In this thread (thanks to the mods / NQ again for picking up the idea upon request cough or coming up with it themselves!), you can post and specify what you want to look for in organizations. You can bet the thread would be monitored by most organizations, or in other words, that your post would then be checked by most organizations. The advantage I see by posting in there is that you can, to great detail, elaborate what you want to see in organizations and not see in organizations, or you can describe what you can bring to the table and cannot bring to the table.
     
    This would in theory mean that depending on how you "filter" and describe things, you'd only get fitting organization offers.
     
    Why try to swim through the lake looking for fish when you can let the right fish come to you? Try it, lean back and see who replies, then look at those offers and pick the subjectively best.
     
    Now, you may not need to do this if you're already set and given that there's likely just a hand full of German speaking groups, you could check those yourself. But for anyone else, especially those with a bigger "target pool", I can only recommend you utilize this thread
     
    Anyway, have fun. Viel Spaß.
     
  24. Like
    Warden got a reaction from AzureSkye in Incentive and ability to build cities in non-protected areas   
    Does not have to be 8 hours, but generally yes, it can be expected. Maybe you would not do it, maybe - subjectively seen - many others would not like this.
     
    But for some it's fun. For some it's RP. For some it's thrill or just what they want to do, or at least do for a bit as they play and do other things. If you can't imagine this, there are easy examples that highlight that people exist that want to do this - at least a bit.
     
    Roleplaying games (online), such as MMORPGs. Or, more actively, games like ARMA III (and any version before) where people play online in some sort of "cops vs robbers" mode where civilians can do certain jobs, become criminals or where emergency services exist including police that drive around and patrol, respond to incidents, etc. Then there is private security, mercenaries, etc.
     
    It's all players doing this. So with those good examples, I think it can be said that it can generally be expected that people contribute to major projects once they come home, in whatever capacity that may be. And if that may be "menial" guard duty or similar, then so be it. Some people will sign up for it and at least do it partially, and with more people you can have shorter "shifts".
     
    Some games will simply be relentless. If no one watches your hide-outs, caches, etc, then someone might steal from them or someone might damage them. To prevent or lower this, you need to deal with better or more coverage.
     
    In an RP game (G-Mod, Half-Life 2 RP) I once stood at a subway checkpoint for what felt like 8 actual hours (or must've been between 6-8 hours). It's menial, it's repetitive at times or for many, but so is life. You would not believe how many citizens I kept away from the restricted area just by being there and showing presence, and I could do it all from a comfy control room that would control the doors if need be. For some it is boring, but it still served a vital job in the bigger picture.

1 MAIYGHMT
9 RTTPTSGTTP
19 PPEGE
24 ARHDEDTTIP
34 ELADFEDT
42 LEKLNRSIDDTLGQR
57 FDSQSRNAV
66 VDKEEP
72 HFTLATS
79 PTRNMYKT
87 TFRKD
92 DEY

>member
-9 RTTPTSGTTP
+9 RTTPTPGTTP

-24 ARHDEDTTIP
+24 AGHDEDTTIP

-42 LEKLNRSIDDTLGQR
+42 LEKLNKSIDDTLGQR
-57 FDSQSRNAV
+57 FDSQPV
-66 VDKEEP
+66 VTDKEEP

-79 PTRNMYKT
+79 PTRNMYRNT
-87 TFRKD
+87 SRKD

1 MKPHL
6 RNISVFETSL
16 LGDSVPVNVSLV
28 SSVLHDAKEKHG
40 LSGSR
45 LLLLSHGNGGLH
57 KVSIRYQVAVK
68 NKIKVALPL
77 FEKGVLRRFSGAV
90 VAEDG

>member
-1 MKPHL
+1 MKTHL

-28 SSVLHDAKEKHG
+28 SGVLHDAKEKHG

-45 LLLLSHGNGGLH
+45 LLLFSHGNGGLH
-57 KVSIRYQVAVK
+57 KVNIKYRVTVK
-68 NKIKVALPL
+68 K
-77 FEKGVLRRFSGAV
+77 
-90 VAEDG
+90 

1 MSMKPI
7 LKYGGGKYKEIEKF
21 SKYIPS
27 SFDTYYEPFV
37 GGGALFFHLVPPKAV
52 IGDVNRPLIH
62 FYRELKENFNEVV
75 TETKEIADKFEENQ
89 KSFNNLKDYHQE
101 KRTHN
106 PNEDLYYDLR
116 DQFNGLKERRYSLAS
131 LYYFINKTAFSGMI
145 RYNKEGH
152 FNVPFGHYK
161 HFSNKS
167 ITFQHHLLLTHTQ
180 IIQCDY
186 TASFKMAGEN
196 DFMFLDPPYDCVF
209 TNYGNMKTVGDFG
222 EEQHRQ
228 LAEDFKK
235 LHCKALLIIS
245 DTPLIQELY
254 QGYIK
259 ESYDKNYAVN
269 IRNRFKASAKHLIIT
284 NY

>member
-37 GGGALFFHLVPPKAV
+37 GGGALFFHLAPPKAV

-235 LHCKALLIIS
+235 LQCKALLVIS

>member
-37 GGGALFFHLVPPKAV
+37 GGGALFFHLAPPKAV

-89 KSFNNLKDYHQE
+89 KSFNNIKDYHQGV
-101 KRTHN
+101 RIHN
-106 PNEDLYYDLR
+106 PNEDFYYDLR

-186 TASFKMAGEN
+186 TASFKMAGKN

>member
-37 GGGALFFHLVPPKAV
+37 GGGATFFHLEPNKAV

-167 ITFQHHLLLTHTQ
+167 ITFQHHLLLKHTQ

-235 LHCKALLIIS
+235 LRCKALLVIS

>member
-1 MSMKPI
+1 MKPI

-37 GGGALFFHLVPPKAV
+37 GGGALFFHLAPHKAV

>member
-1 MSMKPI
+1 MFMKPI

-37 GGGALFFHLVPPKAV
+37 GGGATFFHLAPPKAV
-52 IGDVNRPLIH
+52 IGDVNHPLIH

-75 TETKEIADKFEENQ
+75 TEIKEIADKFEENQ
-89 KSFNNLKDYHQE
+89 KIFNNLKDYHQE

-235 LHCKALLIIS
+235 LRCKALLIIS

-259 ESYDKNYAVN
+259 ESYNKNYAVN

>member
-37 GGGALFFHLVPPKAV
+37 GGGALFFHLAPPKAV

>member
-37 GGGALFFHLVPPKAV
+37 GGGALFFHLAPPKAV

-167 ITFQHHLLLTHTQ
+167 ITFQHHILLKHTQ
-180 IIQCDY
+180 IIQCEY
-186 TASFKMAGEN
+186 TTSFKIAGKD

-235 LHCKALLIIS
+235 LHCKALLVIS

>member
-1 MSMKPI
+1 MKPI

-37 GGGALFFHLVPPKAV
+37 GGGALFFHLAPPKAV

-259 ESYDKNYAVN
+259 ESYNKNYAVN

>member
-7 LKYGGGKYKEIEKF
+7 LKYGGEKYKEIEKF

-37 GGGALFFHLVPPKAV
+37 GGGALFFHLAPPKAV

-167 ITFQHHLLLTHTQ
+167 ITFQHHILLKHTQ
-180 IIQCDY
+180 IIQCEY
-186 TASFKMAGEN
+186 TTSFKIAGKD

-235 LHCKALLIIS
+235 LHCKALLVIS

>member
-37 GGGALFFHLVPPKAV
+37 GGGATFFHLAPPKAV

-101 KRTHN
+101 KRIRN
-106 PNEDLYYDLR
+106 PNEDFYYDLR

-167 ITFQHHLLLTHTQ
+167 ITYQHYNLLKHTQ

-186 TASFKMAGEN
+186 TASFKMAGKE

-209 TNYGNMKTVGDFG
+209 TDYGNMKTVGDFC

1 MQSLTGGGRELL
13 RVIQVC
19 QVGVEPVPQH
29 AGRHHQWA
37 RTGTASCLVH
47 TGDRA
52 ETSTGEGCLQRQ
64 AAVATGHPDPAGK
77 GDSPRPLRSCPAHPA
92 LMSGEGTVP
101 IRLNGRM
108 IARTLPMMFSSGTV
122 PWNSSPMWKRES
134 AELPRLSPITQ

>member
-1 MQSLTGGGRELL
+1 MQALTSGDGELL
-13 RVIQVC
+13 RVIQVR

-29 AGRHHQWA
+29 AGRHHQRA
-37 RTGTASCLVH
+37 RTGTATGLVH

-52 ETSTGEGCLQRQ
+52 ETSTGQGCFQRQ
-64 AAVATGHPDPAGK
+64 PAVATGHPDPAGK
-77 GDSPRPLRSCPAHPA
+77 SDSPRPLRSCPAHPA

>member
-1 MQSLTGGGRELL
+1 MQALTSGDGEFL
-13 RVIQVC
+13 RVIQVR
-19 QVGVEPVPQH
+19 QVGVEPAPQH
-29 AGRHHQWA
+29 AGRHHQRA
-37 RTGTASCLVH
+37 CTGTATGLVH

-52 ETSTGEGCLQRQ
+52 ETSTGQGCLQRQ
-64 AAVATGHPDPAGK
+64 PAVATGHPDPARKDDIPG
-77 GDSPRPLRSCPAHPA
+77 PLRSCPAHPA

And if players can understand that those jobs can be very vital, their acceptance may rise notably.
  25. Like
    Warden got a reaction from Lethys in Incentive and ability to build cities in non-protected areas   
    Does not have to be 8 hours, but generally yes, it can be expected. Maybe you would not do it, maybe - subjectively seen - many others would not like this.
     
    But for some it's fun. For some it's RP. For some it's thrill or just what they want to do, or at least do for a bit as they play and do other things. If you can't imagine this, there are easy examples that highlight that people exist that want to do this - at least a bit.
     
    Roleplaying games (online), such as MMORPGs. Or, more actively, games like ARMA III (and any version before) where people play online in some sort of "cops vs robbers" mode where civilians can do certain jobs, become criminals or where emergency services exist including police that drive around and patrol, respond to incidents, etc. Then there is private security, mercenaries, etc.
     
    It's all players doing this. So with those good examples, I think it can be said that it can generally be expected that people contribute to major projects once they come home, in whatever capacity that may be. And if that may be "menial" guard duty or similar, then so be it. Some people will sign up for it and at least do it partially, and with more people you can have shorter "shifts".
     
    Some games will simply be relentless. If no one watches your hide-outs, caches, etc, then someone might steal from them or someone might damage them. To prevent or lower this, you need to deal with better or more coverage.
     
    In an RP game (G-Mod, Half-Life 2 RP) I once stood at a subway checkpoint for what felt like 8 actual hours (or must've been between 6-8 hours). It's menial, it's repetitive at times or for many, but so is life. You would not believe how many citizens I kept away from the restricted area just by being there and showing presence, and I could do it all from a comfy control room that would control the doors if need be. For some it is boring, but it still served a vital job in the bigger picture.
     
    And if players can understand that those jobs can be very vital, their acceptance may rise notably.